Our Irish Studies Research Seminar Series runs weekly on Monday afternoons at 4.15 (note new starting time). Seminars are open to members of the university and the public. Come and join us!
Monday 18 Nov 2019, 4.15pm - Irish Studies Seminar Room, 27 University Square 01.003. Dr Caroline Magennis (University of Salford): ‘Moving through Milkman: The body in motion in some recent Northern Irish texts’
Dr Caroline Magennis is Reader in Twentieth and Twenty-First Century Literature at the University of Salford. She received her BA, MA and PhD from the School of English at QUB. Dr Magennis is the Chair of the Council of the British Association for Irish Studies and she sits on the English Association Higher Education Committee and the Steering Board of the European Federation of Associations and Centres of Irish Studies.
The Institute hosts an annual International Irish Studies Lecture given by a distinguished academic or figure in public service.
Previous lecturers have included Prof David Lloyd (University of California, Riverside), Prof Richard Kearney (Boston College), Prof Joe Lee (New York University), Prof Joep Leerssen (University of Amsterdam), Prof Elizabeth Malcolm (University of Melbourne) and Prof Marianne Elliott (University of Liverpool).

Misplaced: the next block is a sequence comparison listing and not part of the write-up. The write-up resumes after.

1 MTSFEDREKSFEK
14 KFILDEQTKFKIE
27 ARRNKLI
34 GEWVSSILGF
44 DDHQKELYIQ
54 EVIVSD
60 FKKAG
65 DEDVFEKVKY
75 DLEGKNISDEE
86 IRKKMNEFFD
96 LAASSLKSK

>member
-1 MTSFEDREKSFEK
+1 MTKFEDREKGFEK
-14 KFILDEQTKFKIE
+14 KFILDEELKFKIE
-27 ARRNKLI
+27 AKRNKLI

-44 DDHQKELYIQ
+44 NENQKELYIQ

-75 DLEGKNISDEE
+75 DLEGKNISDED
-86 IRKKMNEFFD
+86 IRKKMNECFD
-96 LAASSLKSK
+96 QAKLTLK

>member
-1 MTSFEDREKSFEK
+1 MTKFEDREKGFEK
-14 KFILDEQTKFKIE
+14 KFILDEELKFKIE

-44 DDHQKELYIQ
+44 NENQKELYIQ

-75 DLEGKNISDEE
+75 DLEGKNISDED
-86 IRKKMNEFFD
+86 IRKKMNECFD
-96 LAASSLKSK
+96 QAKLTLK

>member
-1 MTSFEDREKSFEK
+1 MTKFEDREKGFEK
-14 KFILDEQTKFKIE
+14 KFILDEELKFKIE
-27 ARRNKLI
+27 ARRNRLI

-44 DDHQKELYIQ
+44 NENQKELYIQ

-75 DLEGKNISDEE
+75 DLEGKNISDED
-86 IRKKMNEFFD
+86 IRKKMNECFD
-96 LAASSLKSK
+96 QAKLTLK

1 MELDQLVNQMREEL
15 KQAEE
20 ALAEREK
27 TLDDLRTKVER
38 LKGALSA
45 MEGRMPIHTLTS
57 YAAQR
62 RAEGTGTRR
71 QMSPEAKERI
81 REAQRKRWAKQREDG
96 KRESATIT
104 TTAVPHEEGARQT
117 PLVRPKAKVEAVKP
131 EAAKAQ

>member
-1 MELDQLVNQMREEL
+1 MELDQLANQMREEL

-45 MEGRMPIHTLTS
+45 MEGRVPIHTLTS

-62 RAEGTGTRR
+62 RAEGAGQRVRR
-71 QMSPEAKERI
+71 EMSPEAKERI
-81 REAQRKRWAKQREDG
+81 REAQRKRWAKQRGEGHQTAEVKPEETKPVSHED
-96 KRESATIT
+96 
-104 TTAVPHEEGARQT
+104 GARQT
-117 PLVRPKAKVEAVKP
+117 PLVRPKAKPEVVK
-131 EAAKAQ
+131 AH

Ireland never features in traditional accounts of the European Renaissance. It’s easy to see why: while literature and the arts flourished elsewhere, all that happened in Ireland during the late 16th & early 17th centuries, it seems, was war, rebellion, famine, defeat and plantation. True, newcomers – often the agents of the Tudor conquest – brought with them offshoots of other people’s Renaissance: Edmund Spenser wrote 'The Faerie Queene', the great Elizabethan epic, in a planter castle in North Cork; Sir George Carew turned the first part of Ercilla’s 'La Araucana' into a military handbook geared to defeating Irish insurgents; and Sir John Harington translated Ariosto’s 'Orlando Furioso' in the interval between colonial adventures in Ireland. But what of the Irish themselves? Where are they in this narrative? This lecture argues that only by adding the rich culture of Gaelic and Gaelicised Ireland to the mix – not to mention the defiantly hybrid culture of the English Pale – can we get begin to recognise the complexity and dynamism of Ireland in the Renaissance and get a more unified sense of its convulsive entry into modernity.TO LISTEN TO THE LECTURE CLICK HERE
The Reading Group in Irish Studies is open to all interested postgrads (MA and PhD), and is run by the Postgrads.
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